World Down Syndrome Day

World Down Syndrome Day  is March 21 of every year. The date, 3/21, represents Trisomy 21, the technical name of Down Syndrome, meaning 3 copies of the 21st chromosome.

This Tuesday will be our first WDSD with the Warrior Princess. We don’t have any big plans for joining any events. Even though New York City is technically close to me (20 minutes) it can be a costly nightmare driving in some days, not to mention finding parking. Also, homegirl is only 3.5 months old. I’m not down to have her on public transportation in this blizzard any moment weather. So while there are WDSD events taking place in NYC, we haven’t been able to find events more local to us here in northern New Jersey. (Maybe I haven’t quite figured out where and how to look for events specific to DS in NJ #StillLearning)

I’m wondering what we will do in the future and how we’ll help her celebrate her extra chrom’ along with everyone else in the world.

This year we will be wearing crazy socks (mismatched pairs) which encourages people to ask you about your socks and you in turn can tell them about WDSD. I’ll be donating to 3/21 Pledge

3/21 Pledge is a program developed by Ruby’s Rainbow, Inc., a 501(c)(3) nonprofit organization dedicated to improving the lives of adults with Down syndrome by helping them achieve their dreams of higher education.

Find more information on World Down Syndrome Day, at

But will she look like me?

At some point during my pregnancy (maybe around 23 or so weeks) I stood in the living room and asked my husband, “What if she wants to get plastic surgery?” He looked at me like I was crazy.

“Why would she want that?” he asked.

“Because…what if she doesn’t look like us?” I mused.

“I think she’ll look like both of us.”

For him it was that simple. For me, not so much.

When I was in middle school I thought my nose was disproportionate to my face (really it was more that it was the feature that most reminded me that I looked like my father) and I wondered if I should get a nose job. I asked my maternal grandmother what she thought and she agreed that a nose job would be fine. She even pinched the bridge of my nose. That, for me, validated that it was wrong.

Down Syndrome comes with a whole host of “maybe your child could be born with_______ and maybe they won’t” qualities. It also has certain physical markers that may or may not show up. I wondered what if other people pick on her because of these physical markers? Middle school was a torturous time for me and my heart breaks thinking of my Warrior Princess having to experience 1/16 of what I went through. How strong would the physical markers be? Would these physical markers over power her features? Would she look in the mirror and wonder why she didn’t look like me or Matt? More than her not being able to see me in her reflection, maybe my fears were about me not being able to see myself in her.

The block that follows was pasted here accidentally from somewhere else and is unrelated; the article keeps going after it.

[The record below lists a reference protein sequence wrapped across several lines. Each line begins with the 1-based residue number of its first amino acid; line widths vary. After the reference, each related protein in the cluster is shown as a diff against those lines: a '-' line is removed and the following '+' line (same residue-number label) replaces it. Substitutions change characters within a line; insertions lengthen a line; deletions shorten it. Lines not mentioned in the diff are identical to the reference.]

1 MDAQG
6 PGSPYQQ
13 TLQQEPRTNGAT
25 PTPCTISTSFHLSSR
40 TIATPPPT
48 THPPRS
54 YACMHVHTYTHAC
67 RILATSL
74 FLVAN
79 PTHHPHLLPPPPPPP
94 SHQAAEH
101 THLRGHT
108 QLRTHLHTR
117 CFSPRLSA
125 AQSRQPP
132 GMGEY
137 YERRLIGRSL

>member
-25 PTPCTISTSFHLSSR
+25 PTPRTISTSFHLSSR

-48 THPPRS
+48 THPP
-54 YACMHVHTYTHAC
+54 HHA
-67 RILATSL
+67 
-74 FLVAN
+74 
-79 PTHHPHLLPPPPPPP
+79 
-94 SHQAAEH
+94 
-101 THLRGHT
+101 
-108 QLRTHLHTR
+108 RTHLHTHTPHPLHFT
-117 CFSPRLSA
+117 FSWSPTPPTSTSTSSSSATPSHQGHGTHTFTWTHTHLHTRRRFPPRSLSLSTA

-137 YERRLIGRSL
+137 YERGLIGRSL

When Warrior Princess was born, and for many days after, I would look at her and think that she looked like herself. She is mine and I love her. I didn’t see myself, I just saw my little girl, my fighter, her toothless grin, her sassy arms flailing about.

Until yesterday.

Yesterday I took a selfie with her in my arms (and one of my dogs, Jackson, had his head on my shoulder). When I looked at it, I saw myself in her face. She has the shape of my eyes and my eyebrows. I liked it, I liked being able to pinpoint my face in hers. But the funny thing is, it didn’t change how I felt about her at all. My heart didn’t swell any larger, my love didn’t grow any deeper.

I already loved her face.

The selfie I took with my Warrior Princess.

Why does physical therapy make me feel weak?

Before my Warrior Princess was even born, I knew I needed to get her started with Early Intervention. I had read about it, was told about it and I guess through the grapevine I knew Early Intervention (EI) was what’s up.

There was an evaluation visit where Warrior Princess was deemed qualified for EI with a presumptive diagnosis of Down Syndrome and was recommended physical therapy twice a month, a second visit with the case coordinator (with whom I went to college! Small world ‘eh?) and then her first visit with the physical therapist.

I was so nervous for first visit from the physical therapist. Was the apartment clean enough? Would the dogs bark the whole time? Does she hate dogs? Would she like me?  But would I even like her..? Would she take one look at Warrior Princess and think we needed to buckle down because she was super physically behind?